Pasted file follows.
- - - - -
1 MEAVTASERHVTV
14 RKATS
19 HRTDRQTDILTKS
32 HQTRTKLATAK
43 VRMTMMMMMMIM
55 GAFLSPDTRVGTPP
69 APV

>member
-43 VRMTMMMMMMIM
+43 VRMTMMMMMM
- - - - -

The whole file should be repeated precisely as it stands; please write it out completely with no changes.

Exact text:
1 MEAVTASERHVTV
14 RKATS
19 HRTDRQTDILTKS
32 HQTRTKLATAK
43 VRMTMMMMMMIM
55 GAFLSPDTRVGTPP
69 APV

>member
-43 VRMTMMMMMMIM
+43 VRMTMMMMMM